Chaffetz Launches Probe Into Trump's Handling Of Sensitive Material On The Mar-A-Lago Patio

"Discussions with foreign leaders regarding international missile tests ... are presumptively sensitive,” wrote the chairman of the House Oversight Committee.

Republican House Oversight Committee chairman Jason Chaffetz (Utah) on Tuesday announced a probe into President Donald Trump’s handling of sensitive information about North Korea’s missile launch while he was seated at an outdoor patio table at Mar-A-Lago Saturday night, surrounded by dinner guests. 

A number of those guests took photos of Trump and Japanese Prime Minister Shinzo Abe reviewing documents and making phone calls at the dinner table before the two men issued formal responses to the North Korean test late Saturday night. 

According to the Chaffetz letter, it appears White House staff provided the president with documents to review while he and Abe were sitting at a table with a dozen other guests. 

News reports have recounted on February 11, 2017, the President and the Prime Minister of Japan discussed North Korea’s launch of an intermediate-range ballistic missile while at dinner at the Mar-a-Lago resort’s public dining area. Accounts and photographs from other diners seem to indicate these communications occurred in the presence of other guests. Reportedly, documents were provided by what appeared to be White House staff for the President’s review while the dinner proceeded. During this time, according to reports, the President made telephone calls to staff in Washington, D.C. These reports and social media accounts have suggested White House staff used their own cell phones to provide illumination for reviewing documents.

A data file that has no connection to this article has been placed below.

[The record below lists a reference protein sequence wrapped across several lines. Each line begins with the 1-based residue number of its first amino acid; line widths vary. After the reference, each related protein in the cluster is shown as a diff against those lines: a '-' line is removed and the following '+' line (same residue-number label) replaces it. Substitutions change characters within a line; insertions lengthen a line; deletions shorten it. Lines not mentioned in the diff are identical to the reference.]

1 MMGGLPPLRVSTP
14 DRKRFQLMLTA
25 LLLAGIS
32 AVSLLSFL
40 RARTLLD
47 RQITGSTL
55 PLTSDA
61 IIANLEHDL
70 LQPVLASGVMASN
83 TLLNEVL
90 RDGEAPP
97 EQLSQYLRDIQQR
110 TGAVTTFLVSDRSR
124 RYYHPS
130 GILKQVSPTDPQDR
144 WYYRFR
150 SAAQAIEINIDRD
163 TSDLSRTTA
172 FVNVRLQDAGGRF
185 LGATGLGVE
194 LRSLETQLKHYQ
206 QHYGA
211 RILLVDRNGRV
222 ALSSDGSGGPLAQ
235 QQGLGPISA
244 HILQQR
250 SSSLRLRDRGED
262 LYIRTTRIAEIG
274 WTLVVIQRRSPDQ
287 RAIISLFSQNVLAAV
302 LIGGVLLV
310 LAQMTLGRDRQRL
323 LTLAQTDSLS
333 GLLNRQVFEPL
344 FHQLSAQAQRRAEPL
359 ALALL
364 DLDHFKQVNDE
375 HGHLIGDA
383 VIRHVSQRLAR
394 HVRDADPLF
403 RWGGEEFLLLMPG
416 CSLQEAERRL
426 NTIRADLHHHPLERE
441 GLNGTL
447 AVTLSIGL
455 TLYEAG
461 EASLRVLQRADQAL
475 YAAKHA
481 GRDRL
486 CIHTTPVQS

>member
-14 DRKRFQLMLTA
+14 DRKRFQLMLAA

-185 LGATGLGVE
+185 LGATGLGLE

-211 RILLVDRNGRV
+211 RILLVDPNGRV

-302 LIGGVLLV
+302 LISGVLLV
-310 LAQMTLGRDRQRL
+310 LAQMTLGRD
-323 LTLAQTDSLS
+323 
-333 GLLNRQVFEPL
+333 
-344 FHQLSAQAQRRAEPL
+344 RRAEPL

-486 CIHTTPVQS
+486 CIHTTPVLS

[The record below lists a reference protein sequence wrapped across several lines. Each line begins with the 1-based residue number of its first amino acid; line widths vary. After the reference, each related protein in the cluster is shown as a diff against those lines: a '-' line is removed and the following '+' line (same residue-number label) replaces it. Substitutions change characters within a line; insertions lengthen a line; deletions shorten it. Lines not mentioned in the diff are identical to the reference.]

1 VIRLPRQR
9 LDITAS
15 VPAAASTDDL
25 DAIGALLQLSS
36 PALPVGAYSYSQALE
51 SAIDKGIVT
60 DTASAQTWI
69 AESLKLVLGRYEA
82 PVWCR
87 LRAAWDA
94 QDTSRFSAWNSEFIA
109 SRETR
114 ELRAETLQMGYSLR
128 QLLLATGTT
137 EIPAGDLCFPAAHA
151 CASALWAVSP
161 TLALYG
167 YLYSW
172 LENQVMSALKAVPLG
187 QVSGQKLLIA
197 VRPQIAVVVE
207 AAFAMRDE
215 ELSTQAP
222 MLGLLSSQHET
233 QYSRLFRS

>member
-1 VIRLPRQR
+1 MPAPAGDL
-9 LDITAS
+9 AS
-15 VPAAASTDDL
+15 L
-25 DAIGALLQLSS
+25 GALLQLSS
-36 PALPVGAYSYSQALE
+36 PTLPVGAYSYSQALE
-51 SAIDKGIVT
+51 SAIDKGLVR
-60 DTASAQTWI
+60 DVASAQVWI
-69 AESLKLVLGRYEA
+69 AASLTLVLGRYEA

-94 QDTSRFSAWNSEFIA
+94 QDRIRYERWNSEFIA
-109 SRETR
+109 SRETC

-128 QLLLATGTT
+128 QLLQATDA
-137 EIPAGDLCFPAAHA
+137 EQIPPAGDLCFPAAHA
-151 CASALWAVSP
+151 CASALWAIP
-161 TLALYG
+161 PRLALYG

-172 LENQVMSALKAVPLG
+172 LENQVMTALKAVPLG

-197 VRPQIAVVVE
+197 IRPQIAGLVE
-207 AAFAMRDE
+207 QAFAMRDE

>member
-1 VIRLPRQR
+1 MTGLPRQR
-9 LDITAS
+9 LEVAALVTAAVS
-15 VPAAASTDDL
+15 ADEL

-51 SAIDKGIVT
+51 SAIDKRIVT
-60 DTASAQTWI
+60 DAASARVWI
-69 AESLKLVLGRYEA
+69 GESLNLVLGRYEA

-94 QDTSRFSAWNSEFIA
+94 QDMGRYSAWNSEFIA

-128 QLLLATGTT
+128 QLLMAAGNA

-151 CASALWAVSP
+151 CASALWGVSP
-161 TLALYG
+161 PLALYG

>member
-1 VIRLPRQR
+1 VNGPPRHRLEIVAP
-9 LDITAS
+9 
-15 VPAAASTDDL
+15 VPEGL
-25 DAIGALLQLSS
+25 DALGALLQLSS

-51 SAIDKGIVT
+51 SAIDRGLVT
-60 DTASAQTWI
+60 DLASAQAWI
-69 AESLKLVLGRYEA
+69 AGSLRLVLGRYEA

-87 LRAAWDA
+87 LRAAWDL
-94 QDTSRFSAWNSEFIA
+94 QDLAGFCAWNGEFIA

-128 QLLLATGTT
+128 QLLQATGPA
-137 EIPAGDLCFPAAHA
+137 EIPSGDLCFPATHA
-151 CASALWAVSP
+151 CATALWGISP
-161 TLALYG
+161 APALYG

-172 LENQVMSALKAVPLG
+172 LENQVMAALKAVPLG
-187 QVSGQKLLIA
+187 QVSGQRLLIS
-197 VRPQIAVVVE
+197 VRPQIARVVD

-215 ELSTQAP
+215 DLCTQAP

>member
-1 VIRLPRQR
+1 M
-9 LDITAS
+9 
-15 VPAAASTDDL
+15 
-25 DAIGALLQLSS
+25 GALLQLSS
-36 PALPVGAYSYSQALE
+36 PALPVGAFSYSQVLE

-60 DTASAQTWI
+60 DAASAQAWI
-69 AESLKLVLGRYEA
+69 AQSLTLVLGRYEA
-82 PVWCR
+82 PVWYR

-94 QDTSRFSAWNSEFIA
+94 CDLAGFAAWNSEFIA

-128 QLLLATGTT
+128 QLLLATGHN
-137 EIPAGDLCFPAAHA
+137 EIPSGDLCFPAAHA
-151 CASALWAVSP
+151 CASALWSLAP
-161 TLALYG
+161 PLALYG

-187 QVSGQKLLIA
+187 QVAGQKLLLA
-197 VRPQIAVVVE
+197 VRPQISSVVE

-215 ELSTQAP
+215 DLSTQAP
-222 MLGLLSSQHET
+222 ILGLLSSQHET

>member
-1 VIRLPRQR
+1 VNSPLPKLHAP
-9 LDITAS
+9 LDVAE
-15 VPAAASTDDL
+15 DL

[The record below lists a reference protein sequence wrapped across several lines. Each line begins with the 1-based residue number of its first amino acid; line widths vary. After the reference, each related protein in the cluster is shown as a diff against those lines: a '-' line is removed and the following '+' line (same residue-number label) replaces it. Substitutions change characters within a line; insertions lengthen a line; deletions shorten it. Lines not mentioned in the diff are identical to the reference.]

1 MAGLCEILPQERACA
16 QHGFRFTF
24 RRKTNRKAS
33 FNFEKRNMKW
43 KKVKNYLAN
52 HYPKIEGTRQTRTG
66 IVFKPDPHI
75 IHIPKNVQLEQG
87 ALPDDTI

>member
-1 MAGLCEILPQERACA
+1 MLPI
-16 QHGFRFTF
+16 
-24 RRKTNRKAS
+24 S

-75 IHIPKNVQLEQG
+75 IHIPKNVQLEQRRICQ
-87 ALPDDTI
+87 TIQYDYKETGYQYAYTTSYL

The letter also notes that “Separately, one Mar-a-Lago guest posted to his Facebook page a photograph with a man described to be the holder of the ‘nuclear football.’”

Following the release of the photos, White House press secretary Sean Spicer insisted that no classified information was presented to the president in the Mar-a-Lago dining room, and that Mar-a-Lago has its own Sensitive Compartmented Information Facility, or SCIF, where Trump was briefed.

Nevertheless, writes Chaffetz, “discussions with foreign leaders regarding international missile tests, and documents used to support those discussions, are presumptively sensitive.” 

The letter goes on to request that the Trump administration provide “an explanation of whether proper security protocols were followed with regard to discussions at Mar-a-Lago,” and “whether any classified information was discussed in common areas at Mar-a-Lago.” The committee asked that the information be submitted within two weeks. 

The timing of the announcement may have been strategic, coming just hours after Chaffetz told reporters that his committee saw no need to investigate ties between Russia and Michael Flynn, the former White House National Security Adviser. Flynn resigned late Monday night after it was revealed that he lied to his colleagues about conversations he had with the Russian Ambassador last year.